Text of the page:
My daughter, Jennifer, was a third year student at UWS in Paisley studying Forensic Science. For a couple of weeks prior to her passing she had a fairly persistent cold with a sore throat and a cough. These symptoms were mild and not enough for her to require pain relief. She still attended uni and work, and was able to go out with friends.
On 15th April Jennifer went to uni. That evening she went out with friends to a club. Her friends reported that over the evening Jennifer felt unwell and was sick at one point so she came home earlier than normal. The next day she felt unwell with a mild headache, sore joints and occasional vomiting. She stayed in bed but contacted friends throughout the day by phone and text; she thought she had a bug or a hangover from the night before. She was extremely thirsty all day but uncomplaining and not requiring pain relief.
On the Sunday Jennifer woke up with a sore head and neck. As the morning progressed her headache did not lessen. She called NHS 24 and gave them her symptoms over the phone. They suggested that she attend out of hours at Royal Alexandra Hospital. Her dad escorted her there and she was sick in the car. Her symptoms deteriorated and by the time she reached the hospital her headache and neck pain had worsened. The on-call GP diagnosed either viral meningitis or the flu. Jennifer had neck pain, headache, sore joints, vomiting and a high temperature, but no rash. By now it was about 11.30 am. Jennifer was referred to the medical admissions ward for assessment. On arrival she was taken to a side room where she soon began to lose consciousness and became agitated and delirious. She was sent to intensive care which organised a CT scan of her head and gave a working diagnosis of meningitis. She was put into an induced coma. The CT scan showed swelling on the brain and a venous thrombosis which was deemed a life or death situation. Jennifer was quickly transferred to neurosurgery at the Queen Elizabeth Hospital. She went to theatre in an attempt to relieve the swelling on her brain. Unfortunately, it was too late to do this and we were informed at 7.30 pm that Jennifer was brain dead but we would have to wait until about 11 am the next day in order for conclusive tests to be carried out.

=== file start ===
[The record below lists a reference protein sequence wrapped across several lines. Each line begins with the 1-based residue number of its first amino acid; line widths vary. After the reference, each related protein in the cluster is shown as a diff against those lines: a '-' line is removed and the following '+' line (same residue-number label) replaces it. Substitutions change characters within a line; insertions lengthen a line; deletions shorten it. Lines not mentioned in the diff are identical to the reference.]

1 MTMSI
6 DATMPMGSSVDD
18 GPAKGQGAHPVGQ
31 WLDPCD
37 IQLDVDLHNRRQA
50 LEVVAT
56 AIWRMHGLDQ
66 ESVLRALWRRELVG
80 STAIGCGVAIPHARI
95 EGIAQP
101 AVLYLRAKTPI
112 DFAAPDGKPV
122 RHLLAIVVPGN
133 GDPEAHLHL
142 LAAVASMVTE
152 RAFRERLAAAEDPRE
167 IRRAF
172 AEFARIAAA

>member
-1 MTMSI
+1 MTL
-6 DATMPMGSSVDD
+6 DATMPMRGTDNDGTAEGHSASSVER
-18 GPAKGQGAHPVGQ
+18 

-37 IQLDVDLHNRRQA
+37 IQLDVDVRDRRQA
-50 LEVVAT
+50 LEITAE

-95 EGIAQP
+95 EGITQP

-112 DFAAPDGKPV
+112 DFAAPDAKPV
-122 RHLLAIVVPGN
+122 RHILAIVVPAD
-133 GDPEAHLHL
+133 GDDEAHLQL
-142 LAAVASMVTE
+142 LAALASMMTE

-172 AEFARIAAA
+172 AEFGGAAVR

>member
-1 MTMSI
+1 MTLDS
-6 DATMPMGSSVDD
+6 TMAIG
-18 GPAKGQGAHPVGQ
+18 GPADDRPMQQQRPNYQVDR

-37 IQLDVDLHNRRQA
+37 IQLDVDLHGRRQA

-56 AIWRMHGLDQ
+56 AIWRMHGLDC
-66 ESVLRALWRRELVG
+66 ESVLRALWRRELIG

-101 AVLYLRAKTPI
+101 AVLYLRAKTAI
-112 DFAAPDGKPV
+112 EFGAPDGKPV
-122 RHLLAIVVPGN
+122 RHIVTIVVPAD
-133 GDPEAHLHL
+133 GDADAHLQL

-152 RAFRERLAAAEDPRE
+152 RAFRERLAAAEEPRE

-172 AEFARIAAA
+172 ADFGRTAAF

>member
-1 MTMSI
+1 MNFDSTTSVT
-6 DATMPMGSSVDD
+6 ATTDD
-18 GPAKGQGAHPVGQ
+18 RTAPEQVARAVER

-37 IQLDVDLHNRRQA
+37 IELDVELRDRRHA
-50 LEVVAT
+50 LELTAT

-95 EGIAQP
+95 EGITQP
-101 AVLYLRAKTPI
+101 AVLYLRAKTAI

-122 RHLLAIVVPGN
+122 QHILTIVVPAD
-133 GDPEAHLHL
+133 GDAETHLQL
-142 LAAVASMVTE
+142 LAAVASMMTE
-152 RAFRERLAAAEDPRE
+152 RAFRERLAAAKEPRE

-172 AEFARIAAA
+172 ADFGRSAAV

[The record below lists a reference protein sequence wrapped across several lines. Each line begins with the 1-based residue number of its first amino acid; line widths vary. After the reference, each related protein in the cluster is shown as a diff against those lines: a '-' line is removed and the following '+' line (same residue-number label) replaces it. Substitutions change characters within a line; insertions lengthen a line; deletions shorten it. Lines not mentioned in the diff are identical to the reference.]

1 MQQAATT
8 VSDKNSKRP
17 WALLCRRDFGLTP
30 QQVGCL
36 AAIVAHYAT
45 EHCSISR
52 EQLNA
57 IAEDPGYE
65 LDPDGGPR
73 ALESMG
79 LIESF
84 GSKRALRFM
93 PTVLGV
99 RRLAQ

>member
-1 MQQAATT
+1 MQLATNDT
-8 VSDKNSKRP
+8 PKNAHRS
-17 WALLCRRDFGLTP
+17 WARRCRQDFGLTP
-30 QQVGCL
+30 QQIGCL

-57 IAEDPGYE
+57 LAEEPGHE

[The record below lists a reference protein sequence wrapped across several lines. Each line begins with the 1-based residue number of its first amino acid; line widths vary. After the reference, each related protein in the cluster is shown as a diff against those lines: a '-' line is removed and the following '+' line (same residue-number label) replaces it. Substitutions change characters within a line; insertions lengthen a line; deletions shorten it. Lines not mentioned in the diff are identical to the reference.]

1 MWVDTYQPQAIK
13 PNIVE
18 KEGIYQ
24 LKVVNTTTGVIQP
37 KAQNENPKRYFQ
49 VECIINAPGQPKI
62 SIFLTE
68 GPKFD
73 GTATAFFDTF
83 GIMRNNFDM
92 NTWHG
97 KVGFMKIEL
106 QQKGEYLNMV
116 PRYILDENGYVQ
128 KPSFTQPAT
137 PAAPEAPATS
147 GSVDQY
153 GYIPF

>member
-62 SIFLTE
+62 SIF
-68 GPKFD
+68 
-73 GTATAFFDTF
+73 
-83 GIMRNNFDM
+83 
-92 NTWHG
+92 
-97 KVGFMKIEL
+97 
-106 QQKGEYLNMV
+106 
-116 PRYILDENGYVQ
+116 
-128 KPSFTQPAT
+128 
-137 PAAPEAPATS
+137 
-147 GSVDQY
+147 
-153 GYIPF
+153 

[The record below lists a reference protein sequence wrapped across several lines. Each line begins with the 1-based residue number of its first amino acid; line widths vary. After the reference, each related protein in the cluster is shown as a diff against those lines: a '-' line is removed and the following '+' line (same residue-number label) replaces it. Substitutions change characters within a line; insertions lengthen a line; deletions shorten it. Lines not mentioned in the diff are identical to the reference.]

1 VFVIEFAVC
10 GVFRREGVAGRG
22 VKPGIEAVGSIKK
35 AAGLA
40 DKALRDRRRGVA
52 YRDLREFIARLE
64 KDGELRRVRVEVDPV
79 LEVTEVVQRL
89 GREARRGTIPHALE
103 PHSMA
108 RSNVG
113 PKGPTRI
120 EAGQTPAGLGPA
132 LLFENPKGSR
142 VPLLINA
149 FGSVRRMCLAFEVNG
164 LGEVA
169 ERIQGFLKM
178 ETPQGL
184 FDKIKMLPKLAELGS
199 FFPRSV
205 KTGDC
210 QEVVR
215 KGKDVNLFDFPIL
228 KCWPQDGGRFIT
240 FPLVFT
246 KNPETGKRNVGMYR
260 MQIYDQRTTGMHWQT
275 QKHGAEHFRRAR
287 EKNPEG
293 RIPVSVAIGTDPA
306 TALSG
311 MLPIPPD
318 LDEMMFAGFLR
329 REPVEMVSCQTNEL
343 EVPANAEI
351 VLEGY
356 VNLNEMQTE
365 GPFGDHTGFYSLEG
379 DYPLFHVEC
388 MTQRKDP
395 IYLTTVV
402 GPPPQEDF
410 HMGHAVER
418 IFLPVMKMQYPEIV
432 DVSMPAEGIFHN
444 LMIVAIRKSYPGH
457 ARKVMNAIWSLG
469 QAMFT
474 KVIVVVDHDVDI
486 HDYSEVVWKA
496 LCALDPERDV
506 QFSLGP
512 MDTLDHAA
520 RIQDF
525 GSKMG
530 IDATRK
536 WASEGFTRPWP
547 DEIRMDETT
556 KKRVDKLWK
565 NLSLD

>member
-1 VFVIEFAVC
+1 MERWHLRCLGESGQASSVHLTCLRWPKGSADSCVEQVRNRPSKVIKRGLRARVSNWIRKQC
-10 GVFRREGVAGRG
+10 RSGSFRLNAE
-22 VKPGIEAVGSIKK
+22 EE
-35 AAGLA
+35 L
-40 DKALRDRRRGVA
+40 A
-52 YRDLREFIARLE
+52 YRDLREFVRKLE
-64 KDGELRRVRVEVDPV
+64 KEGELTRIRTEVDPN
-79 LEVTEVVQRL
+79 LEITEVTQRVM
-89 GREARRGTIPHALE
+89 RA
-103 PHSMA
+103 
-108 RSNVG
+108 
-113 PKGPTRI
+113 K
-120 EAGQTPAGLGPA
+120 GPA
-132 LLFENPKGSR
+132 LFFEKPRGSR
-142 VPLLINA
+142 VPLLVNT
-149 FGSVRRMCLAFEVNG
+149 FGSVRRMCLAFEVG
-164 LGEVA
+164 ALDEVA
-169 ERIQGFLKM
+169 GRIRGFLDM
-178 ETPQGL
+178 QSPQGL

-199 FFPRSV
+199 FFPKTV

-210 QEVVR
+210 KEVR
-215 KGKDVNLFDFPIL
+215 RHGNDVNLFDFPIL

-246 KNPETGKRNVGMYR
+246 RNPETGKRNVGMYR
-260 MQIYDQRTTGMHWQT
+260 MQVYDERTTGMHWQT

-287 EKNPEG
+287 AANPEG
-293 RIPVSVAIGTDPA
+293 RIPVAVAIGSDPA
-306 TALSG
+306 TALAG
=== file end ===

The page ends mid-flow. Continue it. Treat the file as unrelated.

A few hours later we were approached by a doctor who asked my husband and I if we would consider donating her organs. We did not need to discuss this; we both said yes straight away. I carry a card and my husband has since registered. A few hours later that night we were approached by a doctor who had checked the list and advised us that, in fact, Jennifer had already registered as a donor. We were very surprised as she had not told anyone about this; however, she was a very compassionate girl and therefore I shouldn't have been surprised. She was kept on a ventilator for another 24 hours whilst potential donors could be sought.
Several weeks later we received a letter telling us that five people had received Jennifer’s organs (two women in their 30s, a woman in her 40s, a woman in her 60s and a child under 5. I felt very emotional hearing this.
Jennifer was sadly pronounced dead on 18th April. After her passing the public health department advised us that blood tests had found that Jennifer had bacterial meningitis.
We have a memorial garden at home in memory of Jennifer and to celebrate her gift. We have a wind chime with one large butterfly and five small butterflies below this. We are so proud of her. Many friends and other people who read Jennifer's story have now signed up too.
Jennifer was awarded a posthumous degree as she was one exam away from completing her degree when she died.
The support from the local community and friends that we have had has been amazing. Jennifer was an extremely popular girl with many friends and acquaintances. She has touched many hearts and has changed and saved many lives. She will be remembered as the smiling girl with bright red hair and piercing blue eyes who loved life and lived it to the full.
In Jennifer's memory please have that conversation with your loved ones. From an awful tragedy you could bring hope and a future to adults and children alike, just as Jennifer did.